Globally, intracranial pressure (ICP) monitoring use in severe traumatic brain injury (sTBI) is inconsistent and susceptible to resource limitations and clinical philosophies. For situations without monitoring, there is no published comprehensive management algorithm specific to identifying and treating suspected intracranial hypertension (SICH) outside of the one ad hoc Imaging and Clinical Examination (ICE) protocol in the Benchmark Evidence from South American Trials: Treatment of Intracranial Pressure (BEST:TRIP) trial. As part of an ongoing National Institutes of Health (NIH)-supported project, a consensus conference involving 43 experienced Latin American Intensivists and Neurosurgeons who routinely care for sTBI patients without ICP monitoring, refined, revised, and augmented the original BEST:TRIP algorithm. Based on BEST:TRIP trial data and pre-meeting polling, 11 issues were targeted for development. We used Delphi-based methodology to codify individual statements and the final algorithm, using a group agreement threshold of 80%. The resulting CREVICE (Consensus REVised ICE) algorithm defines SICH and addresses both general management and specific treatment. SICH treatment modalities are organized into tiers to guide treatment escalation and tapering. Treatment schedules were developed to facilitate targeted management of disease severity. A decision-support model, based on the group's combined practices, is provided to guide this process. This algorithm provides the first comprehensive management algorithm for treating sTBI patients when ICP monitoring is not available. It is intended to provide a framework to guide clinical care and direct future research toward sTBI management. Because of the dearth of relevant literature, it is explicitly consensus based, and is provided solely as a resource (a ''consensus-based curbside consult'') to assist in treating sTBI in general intensive care units in resource-limited environments.
Condition assessments and rating systems are frequently used by field engineers to assess inland navigation assets and components. The goal of these assessments is to initiate effective risk-informed budget plans for maintenance and repair/replace. Ideally, a degradation model of every component failure mode in the gate would facilitate maintenance decision-making. However, sometimes there is no clear physical understanding how a damage progresses in time; for example, it isn't clear how the bearing gaps change in time in the quoin blocks of a miter gate. Therefore, this is one motivation for the framework proposed in this paper, which integrates Structural Health Monitoring with a Markov transition matrix built from historical condition assessment.To show the applicability of this framework, two examples are presented of how to find the optimal time to plan for maintenance of components in miter gates i) static maintenance planning based on operational condition assessment (OCA) ratings only and ii) dynamic maintenance planning based on integration of damage diagnostics based on monitoring data and failure prognosis based on OCA ratings. In addition, this paper presents a new Bayesian approach to estimate the ratio of errors in the OCA ratings, which allows for improved accuracy in OCA rating-based prognosis.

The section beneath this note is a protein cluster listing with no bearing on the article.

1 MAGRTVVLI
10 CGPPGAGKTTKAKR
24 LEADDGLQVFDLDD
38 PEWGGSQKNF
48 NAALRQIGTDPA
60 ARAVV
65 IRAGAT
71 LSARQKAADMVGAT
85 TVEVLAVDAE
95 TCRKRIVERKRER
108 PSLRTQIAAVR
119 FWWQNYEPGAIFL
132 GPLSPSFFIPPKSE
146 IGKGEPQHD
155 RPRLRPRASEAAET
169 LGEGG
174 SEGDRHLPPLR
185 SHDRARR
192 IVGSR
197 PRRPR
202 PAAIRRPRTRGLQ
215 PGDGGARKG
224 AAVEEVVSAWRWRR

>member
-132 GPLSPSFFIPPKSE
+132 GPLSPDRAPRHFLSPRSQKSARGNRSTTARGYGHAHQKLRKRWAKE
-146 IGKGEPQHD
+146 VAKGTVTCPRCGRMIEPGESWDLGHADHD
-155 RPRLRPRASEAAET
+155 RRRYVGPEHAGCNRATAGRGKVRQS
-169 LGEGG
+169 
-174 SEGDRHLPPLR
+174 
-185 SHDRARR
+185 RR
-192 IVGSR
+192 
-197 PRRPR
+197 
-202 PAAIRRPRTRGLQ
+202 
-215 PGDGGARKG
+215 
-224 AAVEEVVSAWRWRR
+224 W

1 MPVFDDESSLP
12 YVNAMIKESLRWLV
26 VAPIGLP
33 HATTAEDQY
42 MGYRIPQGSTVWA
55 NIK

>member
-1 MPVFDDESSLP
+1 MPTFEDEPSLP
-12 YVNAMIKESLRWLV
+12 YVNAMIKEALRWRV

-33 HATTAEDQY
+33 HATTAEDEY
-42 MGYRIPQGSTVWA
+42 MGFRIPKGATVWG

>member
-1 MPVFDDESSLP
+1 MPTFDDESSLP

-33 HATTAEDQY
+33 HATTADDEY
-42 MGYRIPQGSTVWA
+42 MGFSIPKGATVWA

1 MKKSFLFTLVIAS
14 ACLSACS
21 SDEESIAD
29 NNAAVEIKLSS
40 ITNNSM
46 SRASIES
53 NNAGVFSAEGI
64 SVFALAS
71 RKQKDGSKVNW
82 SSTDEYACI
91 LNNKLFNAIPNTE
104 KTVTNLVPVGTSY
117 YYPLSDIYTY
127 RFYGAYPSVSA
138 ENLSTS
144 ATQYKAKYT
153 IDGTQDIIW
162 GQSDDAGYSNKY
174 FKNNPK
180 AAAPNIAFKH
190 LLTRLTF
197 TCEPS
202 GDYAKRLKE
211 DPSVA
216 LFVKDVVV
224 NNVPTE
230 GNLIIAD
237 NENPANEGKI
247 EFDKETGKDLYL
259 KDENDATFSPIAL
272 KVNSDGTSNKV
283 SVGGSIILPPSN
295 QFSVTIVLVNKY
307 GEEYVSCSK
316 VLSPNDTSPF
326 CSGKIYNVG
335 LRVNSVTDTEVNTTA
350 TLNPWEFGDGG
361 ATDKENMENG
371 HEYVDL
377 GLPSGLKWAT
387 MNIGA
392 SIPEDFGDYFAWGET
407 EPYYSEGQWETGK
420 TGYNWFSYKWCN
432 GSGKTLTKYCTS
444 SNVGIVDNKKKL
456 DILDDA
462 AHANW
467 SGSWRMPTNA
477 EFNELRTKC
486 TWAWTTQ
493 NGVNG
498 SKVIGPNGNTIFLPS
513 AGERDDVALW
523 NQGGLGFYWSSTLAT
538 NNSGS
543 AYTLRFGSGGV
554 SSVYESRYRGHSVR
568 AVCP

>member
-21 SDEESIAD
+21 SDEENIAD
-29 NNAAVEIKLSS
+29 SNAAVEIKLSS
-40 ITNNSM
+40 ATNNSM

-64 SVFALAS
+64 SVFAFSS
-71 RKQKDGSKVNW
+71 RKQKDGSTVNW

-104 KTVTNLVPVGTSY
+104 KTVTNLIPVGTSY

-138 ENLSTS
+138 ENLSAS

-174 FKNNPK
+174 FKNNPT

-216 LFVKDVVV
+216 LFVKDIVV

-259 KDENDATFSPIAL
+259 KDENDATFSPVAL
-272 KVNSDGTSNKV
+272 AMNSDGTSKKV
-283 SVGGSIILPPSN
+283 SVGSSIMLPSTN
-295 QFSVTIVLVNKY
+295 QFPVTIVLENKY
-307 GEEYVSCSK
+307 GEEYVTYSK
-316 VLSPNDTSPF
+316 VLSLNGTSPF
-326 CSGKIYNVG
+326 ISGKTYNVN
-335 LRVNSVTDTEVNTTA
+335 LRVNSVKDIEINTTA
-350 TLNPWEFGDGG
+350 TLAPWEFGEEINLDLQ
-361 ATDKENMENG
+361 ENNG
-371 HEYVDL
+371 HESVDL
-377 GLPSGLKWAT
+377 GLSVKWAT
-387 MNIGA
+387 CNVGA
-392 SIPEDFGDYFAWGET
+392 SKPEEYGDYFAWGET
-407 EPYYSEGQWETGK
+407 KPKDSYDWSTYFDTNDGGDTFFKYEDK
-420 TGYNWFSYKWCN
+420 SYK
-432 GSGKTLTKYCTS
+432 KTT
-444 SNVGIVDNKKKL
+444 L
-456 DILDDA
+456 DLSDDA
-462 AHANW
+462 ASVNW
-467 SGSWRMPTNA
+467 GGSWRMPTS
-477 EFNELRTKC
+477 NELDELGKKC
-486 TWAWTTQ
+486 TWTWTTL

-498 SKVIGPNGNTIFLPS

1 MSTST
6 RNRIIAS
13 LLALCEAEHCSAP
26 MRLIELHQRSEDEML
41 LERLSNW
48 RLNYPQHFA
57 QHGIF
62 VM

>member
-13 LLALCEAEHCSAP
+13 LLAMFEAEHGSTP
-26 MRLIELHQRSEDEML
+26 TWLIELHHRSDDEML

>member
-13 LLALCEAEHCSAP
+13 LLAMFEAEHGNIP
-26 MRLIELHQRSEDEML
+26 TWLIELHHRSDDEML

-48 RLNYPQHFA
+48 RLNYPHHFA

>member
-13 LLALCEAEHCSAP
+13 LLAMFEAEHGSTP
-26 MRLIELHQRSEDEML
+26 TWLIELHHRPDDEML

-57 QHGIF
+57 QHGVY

Nature has evolved polymers with highly specific functions. In the last decade, a new generation of natural circular proteins has been found in bacteria, plants, and mammals. These large cycles show exceptional stability and a wide range of [*] Dr.
Many physics-based and surrogate models used in structural health monitoring are affected by different sources of uncertainty such as model approximations and simplified assumptions. Optimal structural health monitoring and prognostics are only possible with uncertainty quantification that leads to an informed course of action. In this article, a Bayesian neural network using variational inference is applied to learn a damage feature from a high-fidelity finite element model. Bayesian neural networks can learn from small and noisy data sets and are more robust to overfitting than artificial neural networks, which make it very suitable for applications such as structural health monitoring. Also, uncertainty estimates obtained from a trained Bayesian neural network model are used to build a cost-informed decision-making process. To demonstrate the applicability of Bayesian neural networks, an example of this approach applied to miter gates is presented. In this example, a degradation model based on real inspection data is used to simulate the damage evolution.
Forty inmates ranging in age from 63 to 80 were tested and interviewed to determine the degree to which they perceived the prison environment as stressful. They were compared on measures of anxiety, anger, and curiosity with a group of younger inmates and with a standardization group. Their responses on these measures were similar to those of the younger inmates but significantly different from those of the standardization group. The interview, designed to assess the subjects reactions to incarceration, indicated that these older inmates tend to create afacade of adjustment. This normal appearance, which results from a denial and suppression of their feelings, masks their stress and anger. This phenomenon of adjustment tends to inhibit development of programs to cope with this problem.
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